1. William Mougayar

          Yup. Cricket is the 2nd most watched sport in the world with 2.5billion audience vs. soccer #1 at 3.5 B.

          1. Kasi Viswanathan Agilandam

            good that Chinese don’t like cricket….then that number no-one can beat for ever πŸ™‚

      2. Cam MacRae

        To some extent? Ha!Also South Africa, West Indies, Australia, New Zealand, Bangladesh.The South Africans are the number 1 test team at the moment.

        1. William Mougayar

          Yup!

        2. Ruth BT

          And aren’t they obsessed. I was in SA a few months ago and everyone over the age of about 12 could tell me the score at any time.

          1. Cam MacRae

            Too right. Had the same experience in Sri Lanka.

      3. Pete Griffiths

        ‘…even popular to some extent in the UK…’ ???Cricket was invented in the UK and continues to be popular there.

      4. jason wright

        i like french cricket

  4. Dan Epstein

    Apropos soccer/football, Jason Kottke had a fun post yesterday on “soccer’s knuckleball”: http://kottke.org/13/05/soc

  5. kirklove

    Put me in the boring Baseball camp. Preferably in my old season tickets row 34 section 116 at Citizens Bank Park as the Phillies beat up on the Mets. I miss that.(Related: Hockey is the best sport to see live by far.)

    1. fredwilson

      you had to put that bit in about beating the mets, didn’t you!

      1. kirklove

        The Mets get dusted. Get over it. πŸ˜‰

        1. fredwilson

          should have seen that coming

      2. LE

        If I liked a team it would be the Yankees. They have the best branding, logo, the whole shebang hands down. It’s so good even I recognize it.

    2. pointsnfigures

      Hockey live is amazing. Going to the BlackHawks game tomorrow.

      1. JamesHRH

        Yes, the speed and grace of hockey is not that telegenic.Spent 2 years with press pass to an NHL team. Standing by the boards, in the corner walkouts, during a tight game gave you a palpable sense of the action. Vivid.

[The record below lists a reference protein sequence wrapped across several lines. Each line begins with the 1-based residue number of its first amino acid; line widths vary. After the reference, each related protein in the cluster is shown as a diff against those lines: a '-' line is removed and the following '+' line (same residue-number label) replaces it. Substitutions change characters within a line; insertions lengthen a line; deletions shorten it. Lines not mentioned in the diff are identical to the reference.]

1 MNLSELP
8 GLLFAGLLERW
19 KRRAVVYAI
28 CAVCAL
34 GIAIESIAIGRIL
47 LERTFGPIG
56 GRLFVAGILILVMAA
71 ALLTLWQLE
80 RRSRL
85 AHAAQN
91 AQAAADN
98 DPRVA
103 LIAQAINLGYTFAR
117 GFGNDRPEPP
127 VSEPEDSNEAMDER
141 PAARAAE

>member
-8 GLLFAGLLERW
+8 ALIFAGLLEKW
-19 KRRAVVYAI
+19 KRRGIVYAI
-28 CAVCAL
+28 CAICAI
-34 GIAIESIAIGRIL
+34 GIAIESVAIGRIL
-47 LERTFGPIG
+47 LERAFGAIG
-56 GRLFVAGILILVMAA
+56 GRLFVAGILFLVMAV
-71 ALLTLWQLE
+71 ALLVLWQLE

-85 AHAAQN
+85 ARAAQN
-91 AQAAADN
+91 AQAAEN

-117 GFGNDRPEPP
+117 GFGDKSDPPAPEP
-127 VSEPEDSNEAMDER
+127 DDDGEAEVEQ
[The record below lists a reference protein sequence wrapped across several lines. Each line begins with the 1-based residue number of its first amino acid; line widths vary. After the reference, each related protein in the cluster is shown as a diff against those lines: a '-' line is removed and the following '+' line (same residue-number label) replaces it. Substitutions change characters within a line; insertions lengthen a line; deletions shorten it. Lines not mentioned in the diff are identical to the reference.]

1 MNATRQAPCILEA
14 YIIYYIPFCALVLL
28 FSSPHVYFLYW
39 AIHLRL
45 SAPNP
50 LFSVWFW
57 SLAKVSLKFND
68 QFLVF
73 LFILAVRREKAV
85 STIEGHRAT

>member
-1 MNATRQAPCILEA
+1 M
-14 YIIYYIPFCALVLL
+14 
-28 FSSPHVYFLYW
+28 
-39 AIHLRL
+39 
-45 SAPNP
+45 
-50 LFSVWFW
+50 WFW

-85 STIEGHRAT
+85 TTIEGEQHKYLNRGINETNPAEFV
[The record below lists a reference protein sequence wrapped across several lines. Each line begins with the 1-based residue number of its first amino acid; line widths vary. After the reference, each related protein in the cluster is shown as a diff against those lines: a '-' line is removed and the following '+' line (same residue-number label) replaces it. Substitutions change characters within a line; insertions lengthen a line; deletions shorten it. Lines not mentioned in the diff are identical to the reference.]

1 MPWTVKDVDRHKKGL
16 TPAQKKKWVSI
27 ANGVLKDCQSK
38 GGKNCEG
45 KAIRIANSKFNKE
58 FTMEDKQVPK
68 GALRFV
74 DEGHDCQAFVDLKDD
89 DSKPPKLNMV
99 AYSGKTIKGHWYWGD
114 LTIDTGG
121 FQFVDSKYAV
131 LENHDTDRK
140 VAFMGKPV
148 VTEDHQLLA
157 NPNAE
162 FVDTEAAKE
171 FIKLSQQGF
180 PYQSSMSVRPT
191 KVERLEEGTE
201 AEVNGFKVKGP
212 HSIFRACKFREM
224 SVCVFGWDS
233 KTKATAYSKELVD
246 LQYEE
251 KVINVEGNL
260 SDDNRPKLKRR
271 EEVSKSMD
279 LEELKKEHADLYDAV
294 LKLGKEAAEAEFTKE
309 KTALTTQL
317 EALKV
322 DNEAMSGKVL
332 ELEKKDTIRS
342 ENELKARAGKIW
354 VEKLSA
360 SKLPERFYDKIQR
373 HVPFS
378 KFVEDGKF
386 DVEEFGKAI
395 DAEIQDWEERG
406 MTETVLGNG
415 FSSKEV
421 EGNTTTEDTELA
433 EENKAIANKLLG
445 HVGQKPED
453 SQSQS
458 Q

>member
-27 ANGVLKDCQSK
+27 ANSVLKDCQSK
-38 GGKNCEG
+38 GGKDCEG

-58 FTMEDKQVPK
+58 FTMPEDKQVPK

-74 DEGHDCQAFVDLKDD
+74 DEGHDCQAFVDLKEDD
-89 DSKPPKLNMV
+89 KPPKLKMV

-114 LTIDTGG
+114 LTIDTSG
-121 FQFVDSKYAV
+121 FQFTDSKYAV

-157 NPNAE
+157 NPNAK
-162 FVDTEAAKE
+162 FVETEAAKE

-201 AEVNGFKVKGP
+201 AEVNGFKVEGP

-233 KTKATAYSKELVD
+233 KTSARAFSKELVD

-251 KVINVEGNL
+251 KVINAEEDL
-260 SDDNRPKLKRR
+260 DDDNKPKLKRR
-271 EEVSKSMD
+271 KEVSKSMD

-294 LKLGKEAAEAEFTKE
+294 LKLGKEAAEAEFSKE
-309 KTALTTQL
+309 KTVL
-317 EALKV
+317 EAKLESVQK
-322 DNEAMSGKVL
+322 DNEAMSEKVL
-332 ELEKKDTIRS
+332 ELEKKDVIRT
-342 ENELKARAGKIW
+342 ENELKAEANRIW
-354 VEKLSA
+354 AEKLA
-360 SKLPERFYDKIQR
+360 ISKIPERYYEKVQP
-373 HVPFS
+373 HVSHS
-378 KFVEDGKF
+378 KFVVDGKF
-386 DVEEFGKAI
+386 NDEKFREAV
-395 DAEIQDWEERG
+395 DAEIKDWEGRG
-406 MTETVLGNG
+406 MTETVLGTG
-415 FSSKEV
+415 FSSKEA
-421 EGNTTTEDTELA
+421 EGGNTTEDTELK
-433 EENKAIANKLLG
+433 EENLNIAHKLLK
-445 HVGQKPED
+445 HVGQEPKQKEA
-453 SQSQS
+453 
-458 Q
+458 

1. Jc_mellinger

          NHL can thank their lucky stars the flat-screen TV was invented, otherwise it wouldn’t even be on Fred’s list. Go Flyers!

  6. jason wright

    baseball, is it sport or is it culture?

    1. jason wright

      Sovereign Wealth Fund Club?

      1. Carl Rahn Griffith

        The Mighty Owls! πŸ˜‰

  7. mfeinstein

    I like football, baseball, and basketball all pretty equally, but, in person, nothing is as exciting for me as a big American football spectacle.

  8. Colin Daniels

    Rugby!!!It makes American Football look like a pansy sport…

    1. awaldstein

      So say my friends from New Zealand!

      1. pointsnfigures

        I played my senior year of college. Was fun. But, I broke a hand and tore up a shoulder……

    2. Fernando Gutierrez

      I also love rugby and have played it for a decade.The problem with it is that you can’t/shouldn’t play it casually. You have to take it seriously or you can get yourself/others injured quite easily. Of course, you can love a sport without having ever played it, but I think it is more difficult.Regarding American football, I tried it for a summer and I don’t believe it is softer, it’s just different. I think that in rugby you get hit more times and you need more resistance, but in football when you get hit you really get hit. Rugby is also more a team effort than football.

      1. andyswan

        We’re trying to disparage a popular sport played by the most elite athletes in the world here!

        1. Fernando Gutierrez

          πŸ™‚ sorry about that! both sports have more in common that it looks. I had a teammate playing rugby that had played football for several years. He always tackled head first like if he still had helmet (in rugby you go shoulder first). He ended in hospital several times before getting used.

          1. ShanaC

            ouch

    3. William Mougayar

      Hockey can get pretty violent too.

      1. Vineeth Kariappa

        u talking abt ice hockey r hockey?

        1. William Mougayar

          Ice hockey. A lesser known fact is that Field Hockey is bigger than Ice Hockey on a WW basis.

    4. Kirsten Lambertsen

      True.

    5. PhilipSugar

      And guess where one of the best tournaments you will ever see in the US this weekend???? College Rugby Seven’s Championship Tournament.http://www.usasevenscrc.com/

      1. Phillip Trotter

        Thanks!.- Didnt know that was this weekend or in Philly. Played in a lot of Seven’s tournaments when a kid – will have to keep an eye out for this. πŸ™‚

    6. Ryan Frew

      This is interesting. Where are you from? I felt the same way you did until I spent a few months living with a U-21 national player (rugby) for England. He said American Football scared him because those guys run into each other head on at a dead sprint from ~50 yards apart. On the other hand, he had plenty of sh*t to talk about soccer.